For a tomato plant to form a fruit, the stigma, or female part of a flower, must be fertilized by viable pollen. This will occur naturally with assistance from insects and wind, but you can help too ...
Cultivated tomato plants are self-fertile— they can fertilize flowers with their own pollen. When the flower opens, pollen falls from the anthers, or male parts of the flower, onto the stigma. If the atmosphere is too dry, pollen will not stick to the stigma; in very wet conditions, pollen is not released from the anthers.
The optimal temperature for pollination is 65-80°F (18.5-26.5°C). In very cold conditions, very little fruit will set, whereas very hot conditions kill the pollen. Since there are fewer insects to pollinate flowers under cover, you can help yourself. Wait until there are many trusses of ripe flowers and carry it out at noon, when pollen is most abundant.
POLLINATING TOMATO FLOWERS - play Cupid to guarantee a good crop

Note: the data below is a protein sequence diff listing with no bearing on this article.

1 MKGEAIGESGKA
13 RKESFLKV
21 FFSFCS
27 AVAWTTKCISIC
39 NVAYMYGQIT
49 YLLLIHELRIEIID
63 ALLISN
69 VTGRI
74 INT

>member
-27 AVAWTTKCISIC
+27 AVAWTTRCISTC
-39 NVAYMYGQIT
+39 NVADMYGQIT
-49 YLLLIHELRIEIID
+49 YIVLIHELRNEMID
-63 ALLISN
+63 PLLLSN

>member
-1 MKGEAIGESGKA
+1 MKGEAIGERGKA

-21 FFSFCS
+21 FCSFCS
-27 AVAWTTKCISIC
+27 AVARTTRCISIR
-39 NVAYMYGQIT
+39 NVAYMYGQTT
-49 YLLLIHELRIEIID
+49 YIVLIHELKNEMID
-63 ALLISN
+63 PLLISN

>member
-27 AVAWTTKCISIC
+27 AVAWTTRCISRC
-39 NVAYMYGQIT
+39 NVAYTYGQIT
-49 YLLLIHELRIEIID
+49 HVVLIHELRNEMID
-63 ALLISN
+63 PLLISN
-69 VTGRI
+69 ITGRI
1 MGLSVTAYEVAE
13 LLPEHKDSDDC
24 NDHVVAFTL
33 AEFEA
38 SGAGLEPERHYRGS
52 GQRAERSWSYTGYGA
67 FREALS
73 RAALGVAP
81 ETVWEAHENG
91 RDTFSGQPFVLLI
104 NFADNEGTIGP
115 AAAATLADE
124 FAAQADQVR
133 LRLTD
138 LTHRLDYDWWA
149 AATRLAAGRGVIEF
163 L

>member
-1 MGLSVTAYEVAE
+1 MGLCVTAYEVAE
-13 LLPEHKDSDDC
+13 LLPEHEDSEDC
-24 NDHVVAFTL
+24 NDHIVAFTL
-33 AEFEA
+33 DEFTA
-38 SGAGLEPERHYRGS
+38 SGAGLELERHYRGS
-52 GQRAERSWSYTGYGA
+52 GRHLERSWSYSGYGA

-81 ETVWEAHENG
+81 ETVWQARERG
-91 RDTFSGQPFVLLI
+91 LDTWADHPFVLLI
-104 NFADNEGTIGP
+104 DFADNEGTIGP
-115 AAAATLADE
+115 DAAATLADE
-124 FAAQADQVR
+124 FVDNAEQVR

IThe female part of the tomato flower (stigma) lies in most plants within a cone of pollen-bearing (male) anthers (bottom left).
2 Gently shake the flower clusters. Tapping the plant's wire or cane supports will also encourage the pollen to be released.
Busy bees Insects, such as the bumblebee (Bombus terrestris), play a vital role in pollination. As they collect nectar, they fly from plant to plant and distribute pollen. Many commercial units utilize this by installing colonies of bumblebees in cardboard hives among the tomato crops.
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